"I can't remember a situation like this since the Watergate scandal brought down the Nixon administration," she said.

Mikulski also said she was disappointed that Bush did not nominate a woman to replace retiring Supreme Court Justice Sandra Day O'Connor. Bush originally selected White House counsel Harriet Miers but chose federal appellate judge Samuel Alito after Miers withdrew.

President Has Little to Say About Questions on Rove - New York Times

MAR DEL PLATA, Argentina, Nov. 4 - President Bush was asked four times on Friday about Karl Rove and the C.I.A. leak investigation, and four times he refused to answer.

Speaking to reporters in this seaside resort city at the 34-nation Summit of the Americas, Mr. Bush also declined any comment on the future of Mr. Rove, his chief political adviser.

The president did not use the opportunity to offer a public endorsement of Mr. Rove, who remains under investigation in the leak inquiry. Nor did Mr. Bush address speculation in Washington about whether Mr. Rove would stay on as his deputy chief of staff.

Asked if there were discussions at the White House about whether Mr. Rove would remain in his job, Mr. Bush replied that "the investigation on Karl, as you know, is not complete, and therefore I will not comment about him and/or the investigation."

Mr. Bush reiterated that the inquiry was "a serious investigation" and "an important investigation." He added that "we're cooperating to the extent that the special prosecutor wants us to cooperate."

Lawyers involved in the case say the prosecutor, Patrick J. Fitzgerald, has narrowed the investigation of Mr. Rove to whether he tried to conceal from the grand jury a conversation he had with a Time magazine reporter, Matthew Cooper, in the week before the identity of an undercover intelligence operative was made public in 2003.

In what is believed to be his final look at any involvement by Mr. Rove, Mr. Fitzgerald has centered on whether he was fully forthcoming about the belated discovery of an internal e-mail message that confirmed his conversation with Mr. Cooper, to whom Mr. Rove had mentioned the C.I.A. officer. Lawyers in the case say Mr. Rove had learned the officer's identity from the columnist Robert D. Novak two days before speaking to Mr. Cooper.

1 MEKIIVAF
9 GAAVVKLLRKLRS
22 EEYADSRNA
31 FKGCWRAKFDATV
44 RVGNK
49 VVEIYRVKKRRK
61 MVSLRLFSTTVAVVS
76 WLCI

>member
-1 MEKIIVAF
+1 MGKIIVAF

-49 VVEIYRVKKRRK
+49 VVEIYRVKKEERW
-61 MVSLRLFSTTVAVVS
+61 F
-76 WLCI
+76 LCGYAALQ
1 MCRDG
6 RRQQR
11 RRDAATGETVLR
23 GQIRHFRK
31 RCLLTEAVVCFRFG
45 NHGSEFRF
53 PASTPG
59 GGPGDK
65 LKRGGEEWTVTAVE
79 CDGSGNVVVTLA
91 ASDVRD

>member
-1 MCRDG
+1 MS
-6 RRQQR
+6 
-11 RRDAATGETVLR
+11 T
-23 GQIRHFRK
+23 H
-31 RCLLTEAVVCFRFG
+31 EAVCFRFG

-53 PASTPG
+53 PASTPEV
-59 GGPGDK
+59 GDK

Mr. Rove's lawyer, Robert D. Luskin, has expressed confidence that the prosecutor will conclude Mr. Rove did nothing wrong.

Mr. Cooper was one of the reporters among a small group who questioned Mr. Bush in Argentina on Friday, but he asked the president no questions about Mr. Rove.

In New York, meanwhile, The Wall Street Journal reported in an editorial that its parent, Dow Jones & Company, filed a motion on Wednesday seeking to unseal eight pages of an appeals court ruling that contained arguments by Mr. Fitzgerald explaining why he needed to compel the grand jury testimony of both Mr. Cooper and Judith Miller of The New York Times.

It has never been publicly known what Mr. Fitzgerald wrote in the eight pages, but he has suggested in court appearances that grand jury secrets and national security matters were discussed. The pages were part of Judge David S. Tatel's concurring opinion on Feb. 15, 2005, against Ms. Miller and Mr. Cooper in a decision issued by a federal appeals court.

In an unedited part of the opinion, Judge Tatel wrote that "with voluminous classified filings," Mr. Fitzgerald had demonstrated that the information sought from the reporters "is both critical and unobtainable from any other source."

The Dow Jones motion argues in part that secrecy is no longer required because Mr. Cooper and Ms. Miller have now testified to the grand jury and publicly disclosed their testimony in articles in their publications.

Floyd Abrams, a lawyer who represented The Times and Ms. Miller, said, "If the court permits the eight pages from Judge Tatel's opinion to be made public, it will be extremely interesting to see if Mr. Fitzgerald sought to persuade the court that the testimony of journalists was needed in order to prepare a case dealing with grave breaches of national security, as opposed to a case in which claims of perjury and false statements would be asserted."